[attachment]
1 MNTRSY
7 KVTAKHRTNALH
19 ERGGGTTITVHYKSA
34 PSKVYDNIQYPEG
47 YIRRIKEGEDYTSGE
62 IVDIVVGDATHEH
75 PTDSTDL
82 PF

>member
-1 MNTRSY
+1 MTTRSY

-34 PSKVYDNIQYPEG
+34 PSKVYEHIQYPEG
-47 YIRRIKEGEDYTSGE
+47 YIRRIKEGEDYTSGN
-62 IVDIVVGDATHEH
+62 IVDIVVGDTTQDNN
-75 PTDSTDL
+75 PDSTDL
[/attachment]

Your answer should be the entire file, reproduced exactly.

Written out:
1 MNTRSY
7 KVTAKHRTNALH
19 ERGGGTTITVHYKSA
34 PSKVYDNIQYPEG
47 YIRRIKEGEDYTSGE
62 IVDIVVGDATHEH
75 PTDSTDL
82 PF

>member
-1 MNTRSY
+1 MTTRSY

-34 PSKVYDNIQYPEG
+34 PSKVYEHIQYPEG
-47 YIRRIKEGEDYTSGE
+47 YIRRIKEGEDYTSGN
-62 IVDIVVGDATHEH
+62 IVDIVVGDTTQDNN
-75 PTDSTDL
+75 PDSTDL